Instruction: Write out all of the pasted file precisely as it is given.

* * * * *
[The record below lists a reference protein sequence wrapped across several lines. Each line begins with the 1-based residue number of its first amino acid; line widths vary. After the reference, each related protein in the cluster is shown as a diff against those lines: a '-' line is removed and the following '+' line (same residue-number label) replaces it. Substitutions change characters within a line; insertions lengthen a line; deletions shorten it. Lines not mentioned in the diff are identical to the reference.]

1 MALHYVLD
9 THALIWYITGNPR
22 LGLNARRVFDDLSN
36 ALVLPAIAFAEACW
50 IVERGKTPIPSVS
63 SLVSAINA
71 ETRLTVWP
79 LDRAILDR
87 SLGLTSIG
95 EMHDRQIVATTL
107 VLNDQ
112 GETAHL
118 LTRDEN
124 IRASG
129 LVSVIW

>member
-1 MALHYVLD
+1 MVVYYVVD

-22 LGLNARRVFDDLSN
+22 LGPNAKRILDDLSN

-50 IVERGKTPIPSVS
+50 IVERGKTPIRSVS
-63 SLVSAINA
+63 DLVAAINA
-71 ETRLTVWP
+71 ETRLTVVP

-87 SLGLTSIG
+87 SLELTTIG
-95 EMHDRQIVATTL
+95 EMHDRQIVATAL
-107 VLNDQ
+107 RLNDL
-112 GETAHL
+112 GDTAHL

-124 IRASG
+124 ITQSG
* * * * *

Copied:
[The record below lists a reference protein sequence wrapped across several lines. Each line begins with the 1-based residue number of its first amino acid; line widths vary. After the reference, each related protein in the cluster is shown as a diff against those lines: a '-' line is removed and the following '+' line (same residue-number label) replaces it. Substitutions change characters within a line; insertions lengthen a line; deletions shorten it. Lines not mentioned in the diff are identical to the reference.]

1 MALHYVLD
9 THALIWYITGNPR
22 LGLNARRVFDDLSN
36 ALVLPAIAFAEACW
50 IVERGKTPIPSVS
63 SLVSAINA
71 ETRLTVWP
79 LDRAILDR
87 SLGLTSIG
95 EMHDRQIVATTL
107 VLNDQ
112 GETAHL
118 LTRDEN
124 IRASG
129 LVSVIW

>member
-1 MALHYVLD
+1 MVVYYVVD

-22 LGLNARRVFDDLSN
+22 LGPNAKRILDDLSN

-50 IVERGKTPIPSVS
+50 IVERGKTPIRSVS
-63 SLVSAINA
+63 DLVAAINA
-71 ETRLTVWP
+71 ETRLTVVP

-87 SLGLTSIG
+87 SLELTTIG
-95 EMHDRQIVATTL
+95 EMHDRQIVATAL
-107 VLNDQ
+107 RLNDL
-112 GETAHL
+112 GDTAHL

-124 IRASG
+124 ITQSG